The basic steps of Mitosis are: Divide the chromosomes into two complete sets Divide the cell into two daughter cells Stages of Mitosis 1) PROPHASE

Chromatin condenses into Chromosomes (visible under microscope) Centrioles (organelles that makes spindle fibers) move towards opposite ends of the cell

Stages of Mitosis 2) METAPHASE Chromosomes move to the center of the cell and align on the metaphase plate (ensures daughter cells receive one copy of each chromosome) Spindle Fibers attach the

centrioles to the centromere of the chromosome (aligns chromosomes on the metaphase plate) Stages of Mitosis 3) ANAPHASE Sister chromatids (identical half

chromosomes) are pulled apart via the spindle fibers attached to the centrioles and moved to the opposite ends of the cell Stages of Mitosis 4) TELOPHASE

Sister chromatids arrive at opposite ends of the cell Chromatids uncoil back into chromatin (no longer visible) Nuclear membrane reforms

Cytokinesis FINAL STEP IN MITOSIS Cytoplasm divides, creating 2 cells In animals the cell membrane creates a cleavage furrow (extending cell membrane that pinches the cells in two)

In plants a cell plate grows (part of a cell wall that divides the two cells) What happens when Mitosis screws up? Cells may divide uncontrollably and live forever A normal cell goes through Mitosis

about 50 times, then dies CAN RESULT IN CANCER OR A TUMOR Cancer Cancer is a group of more than 100 diseases It can occur in almost every area of the body, including the lungs, breast, skin,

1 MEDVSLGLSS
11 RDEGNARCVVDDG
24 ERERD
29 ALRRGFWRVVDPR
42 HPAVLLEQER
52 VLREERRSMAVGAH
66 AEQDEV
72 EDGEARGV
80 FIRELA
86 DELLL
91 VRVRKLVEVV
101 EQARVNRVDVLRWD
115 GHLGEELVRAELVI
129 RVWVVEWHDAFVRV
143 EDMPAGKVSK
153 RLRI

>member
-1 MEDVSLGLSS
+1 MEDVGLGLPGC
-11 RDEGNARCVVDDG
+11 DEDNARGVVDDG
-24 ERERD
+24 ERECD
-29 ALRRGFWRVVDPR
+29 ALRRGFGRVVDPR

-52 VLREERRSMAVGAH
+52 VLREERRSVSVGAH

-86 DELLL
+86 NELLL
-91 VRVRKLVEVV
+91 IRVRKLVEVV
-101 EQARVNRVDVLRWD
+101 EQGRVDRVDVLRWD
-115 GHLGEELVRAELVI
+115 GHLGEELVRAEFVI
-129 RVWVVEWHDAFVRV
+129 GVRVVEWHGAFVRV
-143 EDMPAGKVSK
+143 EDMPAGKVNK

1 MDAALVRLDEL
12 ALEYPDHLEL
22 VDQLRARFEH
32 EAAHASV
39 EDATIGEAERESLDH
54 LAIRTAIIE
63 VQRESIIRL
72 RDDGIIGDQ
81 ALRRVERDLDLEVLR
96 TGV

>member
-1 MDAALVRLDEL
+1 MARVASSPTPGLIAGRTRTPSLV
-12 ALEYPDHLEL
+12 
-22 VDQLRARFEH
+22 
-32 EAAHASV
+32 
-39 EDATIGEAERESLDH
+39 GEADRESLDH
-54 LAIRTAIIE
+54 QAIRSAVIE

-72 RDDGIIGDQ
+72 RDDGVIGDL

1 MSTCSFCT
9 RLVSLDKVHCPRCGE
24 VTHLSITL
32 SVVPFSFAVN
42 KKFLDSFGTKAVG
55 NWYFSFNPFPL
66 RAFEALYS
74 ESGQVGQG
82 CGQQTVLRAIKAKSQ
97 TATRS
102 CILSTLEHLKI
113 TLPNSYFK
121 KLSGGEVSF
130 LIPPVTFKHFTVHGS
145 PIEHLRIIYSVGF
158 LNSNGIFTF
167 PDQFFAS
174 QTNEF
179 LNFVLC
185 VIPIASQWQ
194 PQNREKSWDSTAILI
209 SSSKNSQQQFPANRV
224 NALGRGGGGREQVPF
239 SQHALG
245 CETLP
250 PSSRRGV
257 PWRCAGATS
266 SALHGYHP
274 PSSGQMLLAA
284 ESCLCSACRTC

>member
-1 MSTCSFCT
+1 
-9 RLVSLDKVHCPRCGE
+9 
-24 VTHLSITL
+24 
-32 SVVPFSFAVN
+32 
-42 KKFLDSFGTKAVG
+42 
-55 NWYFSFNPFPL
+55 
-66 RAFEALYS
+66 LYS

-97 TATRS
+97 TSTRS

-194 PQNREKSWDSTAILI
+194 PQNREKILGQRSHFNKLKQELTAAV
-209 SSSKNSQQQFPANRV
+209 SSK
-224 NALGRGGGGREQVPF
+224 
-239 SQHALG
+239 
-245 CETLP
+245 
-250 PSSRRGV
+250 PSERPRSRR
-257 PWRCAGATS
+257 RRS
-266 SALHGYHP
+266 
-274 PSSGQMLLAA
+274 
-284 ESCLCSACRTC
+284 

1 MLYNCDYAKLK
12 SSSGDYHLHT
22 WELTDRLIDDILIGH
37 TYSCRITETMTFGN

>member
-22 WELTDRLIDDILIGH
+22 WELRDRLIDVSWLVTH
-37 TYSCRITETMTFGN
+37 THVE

stomach, pancreas, colon, and even (very rarely) the heart Cancer Cancer: Uncontrollable cell division When these faulty cells keep producing they clump together and form a tumor. A benign tumor is abnormal but doesn't invade healthy tissue. A malignant tumor is abnormal and

invades and destroys healthy tissue. Cancer Cancer cells harm healthy tissue, strangle blood vessels, and steal nutrients from healthy cells. Cancer cells also travel. This process is known as metastasis. New tumors grow in these locations as well.

Cancer in Men Cancer in Women Cancer Causes 90% of cancers develop because of complex interactions between our bodies, our lifestyles, our genetic makeup and our environment.

Scientists have discovered different factors that cause cancer. Research shows that tobacco is estimated to cause 30% of all cancer deaths poor diet 35% reproductive and sexual behavior 7% work-related causes 4% environmental causes 3%